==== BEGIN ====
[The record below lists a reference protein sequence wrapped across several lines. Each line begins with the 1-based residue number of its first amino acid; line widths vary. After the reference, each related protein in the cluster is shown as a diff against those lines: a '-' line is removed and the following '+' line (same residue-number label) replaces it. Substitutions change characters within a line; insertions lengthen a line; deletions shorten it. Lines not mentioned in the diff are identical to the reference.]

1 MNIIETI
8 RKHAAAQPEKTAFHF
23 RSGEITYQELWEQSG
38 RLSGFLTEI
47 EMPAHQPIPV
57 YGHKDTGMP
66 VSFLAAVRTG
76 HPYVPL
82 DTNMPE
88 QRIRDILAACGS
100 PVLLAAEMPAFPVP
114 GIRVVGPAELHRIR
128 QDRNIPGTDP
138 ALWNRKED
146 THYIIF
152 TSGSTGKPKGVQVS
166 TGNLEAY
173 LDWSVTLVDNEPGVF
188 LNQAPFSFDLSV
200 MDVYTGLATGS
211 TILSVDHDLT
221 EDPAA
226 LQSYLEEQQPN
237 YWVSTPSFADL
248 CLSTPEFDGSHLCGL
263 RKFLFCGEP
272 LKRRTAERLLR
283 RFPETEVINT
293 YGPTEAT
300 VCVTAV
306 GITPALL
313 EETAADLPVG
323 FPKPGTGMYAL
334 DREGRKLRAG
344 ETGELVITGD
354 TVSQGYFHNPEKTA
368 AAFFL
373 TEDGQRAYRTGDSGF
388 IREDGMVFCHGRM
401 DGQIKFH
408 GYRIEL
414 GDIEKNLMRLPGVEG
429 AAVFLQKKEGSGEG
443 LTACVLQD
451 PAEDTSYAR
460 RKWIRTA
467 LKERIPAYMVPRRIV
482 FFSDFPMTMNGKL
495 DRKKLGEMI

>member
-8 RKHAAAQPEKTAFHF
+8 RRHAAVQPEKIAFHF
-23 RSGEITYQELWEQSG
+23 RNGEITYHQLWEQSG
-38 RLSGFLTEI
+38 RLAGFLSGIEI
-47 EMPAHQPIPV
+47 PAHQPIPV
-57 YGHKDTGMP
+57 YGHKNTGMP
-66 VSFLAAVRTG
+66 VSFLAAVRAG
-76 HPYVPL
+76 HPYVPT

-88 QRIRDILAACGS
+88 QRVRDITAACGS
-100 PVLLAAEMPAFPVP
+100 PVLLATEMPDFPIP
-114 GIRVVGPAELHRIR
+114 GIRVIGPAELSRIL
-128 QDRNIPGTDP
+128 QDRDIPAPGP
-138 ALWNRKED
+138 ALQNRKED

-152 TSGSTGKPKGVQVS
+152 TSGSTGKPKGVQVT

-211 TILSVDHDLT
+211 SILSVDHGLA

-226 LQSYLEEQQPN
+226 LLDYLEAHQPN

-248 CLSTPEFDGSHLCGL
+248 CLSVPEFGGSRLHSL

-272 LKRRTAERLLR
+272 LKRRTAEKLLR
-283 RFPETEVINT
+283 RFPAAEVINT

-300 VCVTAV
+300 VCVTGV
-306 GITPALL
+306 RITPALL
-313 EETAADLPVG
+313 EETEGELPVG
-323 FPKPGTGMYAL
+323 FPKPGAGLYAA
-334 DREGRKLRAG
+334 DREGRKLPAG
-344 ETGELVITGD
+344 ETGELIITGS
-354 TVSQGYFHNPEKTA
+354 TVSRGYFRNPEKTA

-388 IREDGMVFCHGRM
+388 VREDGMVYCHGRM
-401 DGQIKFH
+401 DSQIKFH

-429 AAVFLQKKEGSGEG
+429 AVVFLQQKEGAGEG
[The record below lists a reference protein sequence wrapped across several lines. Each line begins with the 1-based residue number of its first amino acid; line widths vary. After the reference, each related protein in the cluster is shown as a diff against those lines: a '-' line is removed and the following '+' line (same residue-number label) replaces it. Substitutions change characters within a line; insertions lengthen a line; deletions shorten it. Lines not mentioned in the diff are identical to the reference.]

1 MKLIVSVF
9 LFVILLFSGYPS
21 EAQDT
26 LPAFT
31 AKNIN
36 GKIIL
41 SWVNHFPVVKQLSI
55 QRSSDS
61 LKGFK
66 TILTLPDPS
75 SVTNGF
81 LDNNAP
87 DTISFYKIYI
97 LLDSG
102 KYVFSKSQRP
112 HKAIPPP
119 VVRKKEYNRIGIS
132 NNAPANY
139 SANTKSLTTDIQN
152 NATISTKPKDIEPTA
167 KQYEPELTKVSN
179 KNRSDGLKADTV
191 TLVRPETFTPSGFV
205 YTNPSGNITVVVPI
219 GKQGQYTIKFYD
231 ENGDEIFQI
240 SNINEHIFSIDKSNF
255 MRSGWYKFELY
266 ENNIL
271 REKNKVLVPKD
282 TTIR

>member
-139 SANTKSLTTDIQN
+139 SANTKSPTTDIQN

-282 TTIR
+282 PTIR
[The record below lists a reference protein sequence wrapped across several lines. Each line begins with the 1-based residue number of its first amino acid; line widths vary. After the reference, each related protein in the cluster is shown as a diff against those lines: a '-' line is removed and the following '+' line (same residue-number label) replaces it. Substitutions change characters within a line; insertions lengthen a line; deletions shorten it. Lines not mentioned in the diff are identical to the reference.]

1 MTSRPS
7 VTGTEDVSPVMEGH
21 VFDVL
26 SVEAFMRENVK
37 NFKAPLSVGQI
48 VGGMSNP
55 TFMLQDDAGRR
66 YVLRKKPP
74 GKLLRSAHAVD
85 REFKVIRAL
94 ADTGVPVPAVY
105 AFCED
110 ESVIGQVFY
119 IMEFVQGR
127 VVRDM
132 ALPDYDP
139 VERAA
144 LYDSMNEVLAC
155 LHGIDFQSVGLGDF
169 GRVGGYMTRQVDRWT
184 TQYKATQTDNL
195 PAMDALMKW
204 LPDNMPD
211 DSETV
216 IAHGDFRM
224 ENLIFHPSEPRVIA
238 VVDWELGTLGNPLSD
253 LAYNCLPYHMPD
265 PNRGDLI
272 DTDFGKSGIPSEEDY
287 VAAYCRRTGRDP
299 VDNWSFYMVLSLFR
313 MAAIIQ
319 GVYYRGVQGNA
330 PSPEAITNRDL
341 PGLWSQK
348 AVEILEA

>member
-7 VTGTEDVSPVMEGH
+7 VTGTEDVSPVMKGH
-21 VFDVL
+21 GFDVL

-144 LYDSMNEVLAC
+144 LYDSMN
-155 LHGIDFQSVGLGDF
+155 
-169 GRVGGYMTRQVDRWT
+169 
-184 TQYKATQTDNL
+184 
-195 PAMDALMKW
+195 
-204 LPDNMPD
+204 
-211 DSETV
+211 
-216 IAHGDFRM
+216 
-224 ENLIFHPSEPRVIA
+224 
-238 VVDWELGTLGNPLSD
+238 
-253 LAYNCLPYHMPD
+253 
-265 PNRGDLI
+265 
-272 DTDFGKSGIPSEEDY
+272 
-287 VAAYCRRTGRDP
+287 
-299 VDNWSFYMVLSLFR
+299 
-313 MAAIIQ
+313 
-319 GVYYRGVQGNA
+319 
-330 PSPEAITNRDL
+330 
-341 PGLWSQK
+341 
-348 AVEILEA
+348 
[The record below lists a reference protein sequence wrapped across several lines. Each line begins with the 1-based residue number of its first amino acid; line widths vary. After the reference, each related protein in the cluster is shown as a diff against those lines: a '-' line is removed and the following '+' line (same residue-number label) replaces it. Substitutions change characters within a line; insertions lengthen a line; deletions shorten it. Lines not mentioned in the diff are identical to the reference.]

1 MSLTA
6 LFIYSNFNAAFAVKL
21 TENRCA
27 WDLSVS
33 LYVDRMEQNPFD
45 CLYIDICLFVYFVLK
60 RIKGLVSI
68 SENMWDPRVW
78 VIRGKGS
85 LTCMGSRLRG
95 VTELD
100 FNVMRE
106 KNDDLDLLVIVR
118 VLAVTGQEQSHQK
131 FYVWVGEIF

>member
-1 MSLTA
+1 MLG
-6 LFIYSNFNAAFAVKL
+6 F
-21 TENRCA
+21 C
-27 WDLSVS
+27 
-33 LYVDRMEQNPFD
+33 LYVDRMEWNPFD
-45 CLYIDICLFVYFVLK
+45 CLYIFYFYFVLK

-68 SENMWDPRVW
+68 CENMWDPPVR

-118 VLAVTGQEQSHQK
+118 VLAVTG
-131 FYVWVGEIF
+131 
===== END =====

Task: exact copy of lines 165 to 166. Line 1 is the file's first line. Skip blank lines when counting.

169 GRVGGYMTRQVDRWT
184 TQYKATQTDNL